Wisconsin budget cuts close four Planned Parenthood clinics

Updated
Wisconsin Gov. Scott Walker listens to a question while speaking with media about his proposed reforms to Medicaid, unemployment compensation, and food...
Wisconsin Gov. Scott Walker listens to a question while speaking with media about his proposed reforms to Medicaid, unemployment compensation, and food...
AP Photo/Wisconsin State Journal, M.P. King

As many as 2000 women in rural areas of Wisconsin may have to travel up to an hour to receive basic reproductive health care, after a recent state budget–put in place by pro-life Gov. Scott Walker–rolled back funding for Planned Parenthood, forcing four clinics to close their doors.

“The four centers that we are closing have been a part of our communities for up to 35 years,” said Deb Lidbury, nurse practitioner at the soon to close Shawano clinic. “It is disheartening to know that these services will be stopped by those with a political agenda.”

Centers in Shawano, Beaver Dam, Johnson Creek, and Chippewa Falls have not received the necessary funding to stay viable. These four were the hardest hit of nine Planned Parenthood centers that a 2011-2013 state budget targeted with approximately $1.1. million in cuts. The budget stripped funding from health organizations affiliated with abortion, putting a heavy burden on Planned Parenthood.

The four closing clinics operate under the aegis of Planned Parenthood but do not in fact provide abortions; state and federal law already prohibits federal funds from going toward abortion.

“They weren’t reimbursements for patient services directly,” said Nicole Safar, director of public policy for Planned Parenthood of Wisconsin. “None of these centers provided abortion services…In these communities, there is nowhere else for low-income women to get these services. These centers focused on preventing unplanned pregnancies and reducing the need for abortions.”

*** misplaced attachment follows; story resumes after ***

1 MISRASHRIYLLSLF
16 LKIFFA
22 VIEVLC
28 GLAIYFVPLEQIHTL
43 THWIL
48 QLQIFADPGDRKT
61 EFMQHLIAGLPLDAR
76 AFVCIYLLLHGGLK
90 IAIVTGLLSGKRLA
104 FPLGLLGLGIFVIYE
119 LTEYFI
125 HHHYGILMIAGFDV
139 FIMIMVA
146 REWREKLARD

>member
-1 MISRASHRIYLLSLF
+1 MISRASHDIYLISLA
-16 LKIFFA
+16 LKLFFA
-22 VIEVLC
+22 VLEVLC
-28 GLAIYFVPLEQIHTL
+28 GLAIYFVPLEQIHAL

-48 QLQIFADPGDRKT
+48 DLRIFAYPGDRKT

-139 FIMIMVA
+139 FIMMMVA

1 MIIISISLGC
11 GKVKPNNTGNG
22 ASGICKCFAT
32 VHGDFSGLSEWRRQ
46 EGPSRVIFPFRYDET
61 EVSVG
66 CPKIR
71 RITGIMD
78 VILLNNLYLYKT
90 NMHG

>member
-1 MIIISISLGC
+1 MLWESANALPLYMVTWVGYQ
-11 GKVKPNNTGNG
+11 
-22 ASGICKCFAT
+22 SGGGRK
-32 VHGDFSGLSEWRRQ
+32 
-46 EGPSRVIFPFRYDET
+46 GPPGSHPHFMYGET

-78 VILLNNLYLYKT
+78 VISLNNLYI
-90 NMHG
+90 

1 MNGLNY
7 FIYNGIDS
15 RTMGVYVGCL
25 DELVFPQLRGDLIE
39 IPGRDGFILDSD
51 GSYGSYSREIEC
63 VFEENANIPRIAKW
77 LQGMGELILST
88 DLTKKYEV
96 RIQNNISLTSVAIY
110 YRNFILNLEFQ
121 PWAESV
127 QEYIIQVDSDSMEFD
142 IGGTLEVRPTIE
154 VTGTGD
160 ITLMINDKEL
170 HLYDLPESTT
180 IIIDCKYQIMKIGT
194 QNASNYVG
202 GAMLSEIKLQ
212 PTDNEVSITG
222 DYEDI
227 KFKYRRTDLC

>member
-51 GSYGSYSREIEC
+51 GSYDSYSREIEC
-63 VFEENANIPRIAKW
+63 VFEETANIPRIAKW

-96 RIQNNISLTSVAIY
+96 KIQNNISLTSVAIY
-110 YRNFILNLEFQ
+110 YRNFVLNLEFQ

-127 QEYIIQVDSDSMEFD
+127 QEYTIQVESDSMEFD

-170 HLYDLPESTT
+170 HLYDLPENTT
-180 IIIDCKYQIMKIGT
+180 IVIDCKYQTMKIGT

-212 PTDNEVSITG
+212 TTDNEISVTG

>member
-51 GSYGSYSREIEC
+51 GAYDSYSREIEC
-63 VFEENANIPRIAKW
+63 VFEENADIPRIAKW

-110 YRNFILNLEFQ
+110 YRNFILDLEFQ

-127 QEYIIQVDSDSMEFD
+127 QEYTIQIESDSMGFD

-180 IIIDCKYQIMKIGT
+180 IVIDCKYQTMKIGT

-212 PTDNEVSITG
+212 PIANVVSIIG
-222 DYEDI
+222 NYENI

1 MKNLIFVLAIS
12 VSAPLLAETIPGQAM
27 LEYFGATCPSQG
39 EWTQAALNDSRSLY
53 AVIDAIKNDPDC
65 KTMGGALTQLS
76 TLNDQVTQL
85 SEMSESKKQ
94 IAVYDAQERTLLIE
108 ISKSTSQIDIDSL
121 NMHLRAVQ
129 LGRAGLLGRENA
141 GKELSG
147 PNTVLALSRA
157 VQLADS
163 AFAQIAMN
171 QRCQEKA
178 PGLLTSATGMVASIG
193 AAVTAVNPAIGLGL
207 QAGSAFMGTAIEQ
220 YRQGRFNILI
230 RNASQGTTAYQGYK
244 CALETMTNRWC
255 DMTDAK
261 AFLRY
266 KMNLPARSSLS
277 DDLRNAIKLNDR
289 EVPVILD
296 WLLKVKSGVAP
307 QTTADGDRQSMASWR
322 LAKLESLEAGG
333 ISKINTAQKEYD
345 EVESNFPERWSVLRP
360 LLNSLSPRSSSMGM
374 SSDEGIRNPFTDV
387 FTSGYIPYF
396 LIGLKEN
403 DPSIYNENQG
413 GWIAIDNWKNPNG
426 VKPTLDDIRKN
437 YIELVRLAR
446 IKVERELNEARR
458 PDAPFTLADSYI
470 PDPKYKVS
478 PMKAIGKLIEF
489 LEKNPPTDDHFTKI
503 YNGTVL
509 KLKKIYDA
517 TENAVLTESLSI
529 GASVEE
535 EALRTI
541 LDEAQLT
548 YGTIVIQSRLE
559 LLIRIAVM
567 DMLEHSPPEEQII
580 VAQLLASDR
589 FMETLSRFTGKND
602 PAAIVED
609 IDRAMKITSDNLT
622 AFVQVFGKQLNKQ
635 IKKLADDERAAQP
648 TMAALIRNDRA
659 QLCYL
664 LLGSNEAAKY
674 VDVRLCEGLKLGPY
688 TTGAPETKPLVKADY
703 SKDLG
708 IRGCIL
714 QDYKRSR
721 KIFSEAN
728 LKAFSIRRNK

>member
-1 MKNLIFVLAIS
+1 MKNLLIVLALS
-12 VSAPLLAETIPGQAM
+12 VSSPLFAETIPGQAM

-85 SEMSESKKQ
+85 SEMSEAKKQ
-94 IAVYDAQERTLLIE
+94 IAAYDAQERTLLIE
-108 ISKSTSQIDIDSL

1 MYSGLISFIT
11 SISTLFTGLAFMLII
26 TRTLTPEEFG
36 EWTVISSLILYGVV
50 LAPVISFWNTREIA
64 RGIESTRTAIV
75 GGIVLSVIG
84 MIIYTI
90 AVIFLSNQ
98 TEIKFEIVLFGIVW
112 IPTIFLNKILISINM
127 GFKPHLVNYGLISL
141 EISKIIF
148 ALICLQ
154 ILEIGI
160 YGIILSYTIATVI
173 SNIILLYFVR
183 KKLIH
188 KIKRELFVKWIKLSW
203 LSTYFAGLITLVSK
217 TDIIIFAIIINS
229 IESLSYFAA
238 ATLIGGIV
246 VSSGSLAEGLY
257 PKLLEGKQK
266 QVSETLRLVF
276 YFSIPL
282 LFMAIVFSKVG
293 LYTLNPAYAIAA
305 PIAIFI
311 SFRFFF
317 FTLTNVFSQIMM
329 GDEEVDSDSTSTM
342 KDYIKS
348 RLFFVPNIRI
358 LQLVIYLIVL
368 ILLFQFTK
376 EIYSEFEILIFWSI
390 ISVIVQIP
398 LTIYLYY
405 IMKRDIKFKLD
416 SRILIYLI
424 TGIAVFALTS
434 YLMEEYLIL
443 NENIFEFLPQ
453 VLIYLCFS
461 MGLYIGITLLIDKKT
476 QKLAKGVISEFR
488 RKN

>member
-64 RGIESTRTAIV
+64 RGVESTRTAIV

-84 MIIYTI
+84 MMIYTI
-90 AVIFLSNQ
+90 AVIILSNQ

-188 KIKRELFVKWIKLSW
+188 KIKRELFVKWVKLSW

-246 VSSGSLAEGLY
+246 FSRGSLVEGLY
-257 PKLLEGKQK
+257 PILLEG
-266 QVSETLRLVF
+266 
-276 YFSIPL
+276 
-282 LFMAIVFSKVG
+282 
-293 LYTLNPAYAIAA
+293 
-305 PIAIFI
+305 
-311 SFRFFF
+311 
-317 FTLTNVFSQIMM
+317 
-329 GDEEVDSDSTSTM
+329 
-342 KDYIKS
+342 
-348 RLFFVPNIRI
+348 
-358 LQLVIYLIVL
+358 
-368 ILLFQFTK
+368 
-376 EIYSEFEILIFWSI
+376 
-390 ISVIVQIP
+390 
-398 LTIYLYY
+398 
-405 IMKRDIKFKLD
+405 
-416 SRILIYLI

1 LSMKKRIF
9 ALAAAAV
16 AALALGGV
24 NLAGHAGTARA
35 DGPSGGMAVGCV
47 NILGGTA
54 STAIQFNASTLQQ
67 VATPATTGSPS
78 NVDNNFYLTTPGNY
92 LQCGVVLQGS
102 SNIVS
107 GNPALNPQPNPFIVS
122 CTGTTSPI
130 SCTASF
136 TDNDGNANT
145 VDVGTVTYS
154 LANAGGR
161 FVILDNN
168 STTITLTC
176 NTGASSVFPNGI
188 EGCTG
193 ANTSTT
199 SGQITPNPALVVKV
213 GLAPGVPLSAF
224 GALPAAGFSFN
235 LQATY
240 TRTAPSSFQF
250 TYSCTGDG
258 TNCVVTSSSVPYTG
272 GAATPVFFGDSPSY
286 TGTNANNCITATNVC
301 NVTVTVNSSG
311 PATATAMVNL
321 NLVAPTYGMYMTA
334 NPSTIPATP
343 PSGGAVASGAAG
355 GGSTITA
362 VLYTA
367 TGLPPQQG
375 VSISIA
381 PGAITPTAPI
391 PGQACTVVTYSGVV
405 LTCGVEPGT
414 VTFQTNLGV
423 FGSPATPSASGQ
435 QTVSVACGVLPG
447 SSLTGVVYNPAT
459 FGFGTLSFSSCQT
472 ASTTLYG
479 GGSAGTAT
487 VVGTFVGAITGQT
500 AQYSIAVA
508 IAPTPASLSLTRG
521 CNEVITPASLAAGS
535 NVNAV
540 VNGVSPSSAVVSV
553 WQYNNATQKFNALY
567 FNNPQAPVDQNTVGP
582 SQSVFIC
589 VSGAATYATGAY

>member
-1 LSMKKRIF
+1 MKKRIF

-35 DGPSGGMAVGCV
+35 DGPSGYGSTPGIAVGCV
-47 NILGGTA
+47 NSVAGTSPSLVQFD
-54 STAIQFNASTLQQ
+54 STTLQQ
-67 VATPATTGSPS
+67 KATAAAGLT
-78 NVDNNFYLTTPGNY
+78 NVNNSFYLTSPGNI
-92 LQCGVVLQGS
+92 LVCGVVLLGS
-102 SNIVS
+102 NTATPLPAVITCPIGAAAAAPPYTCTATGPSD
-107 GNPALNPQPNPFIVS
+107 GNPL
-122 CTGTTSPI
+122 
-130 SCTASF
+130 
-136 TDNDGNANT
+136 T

The $1.1 million lost in cuts went primarily toward infrastructure costs, officials say. The four closing clinics provided an estimated 11,400 health care services a year, including breast cancer screenings and family planning consultations, to as many as 2000 low-income rural residents.

“The women who come in to see me every day don’t care if their legislators are Republicans or Democrats,” said Lidbury. “What they care about is having access to screenings, birth control and having access to someone who can answer their immediate concerns and questions. Many of the patients I see may skip their annual exam or go without getting a lump check.”

Wisconsin Right To Life legislative director Susan Armacost praised Gov. Walker for his “courage”:

Governor Walker and the state legislature acted courageously to protect Wisconsin taxpayers from having their tax dollars used to destroy human life. While there is more work to be done to protect taxpayers from paying for abortions, this state budget has greatly improved the situation.  On behalf of Wisconsin Right to Life members and supporters throughout the state, we extend our heartfelt thanks to Governor Walker and the legislature.”


Walker has been outspoken about his pro-life stance: he firmly opposes abortion even in cases of rape and incest, and has advocated abstinence-only sex education. With Republican partners in the state legislature–who said at a Right To Life conference this week that legislating mandatory transvaginal ultrasounds is a “priority“–Walker has been able further a national trend that only last year saw 19 states adopt 43 new provisions restricting access to abortion.

As reproductive health clinics close throughout the country and women lose access to abortion care, new technology like telemedicine may be a way to close the gap.

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Wisconsin budget cuts close four Planned Parenthood clinics

Updated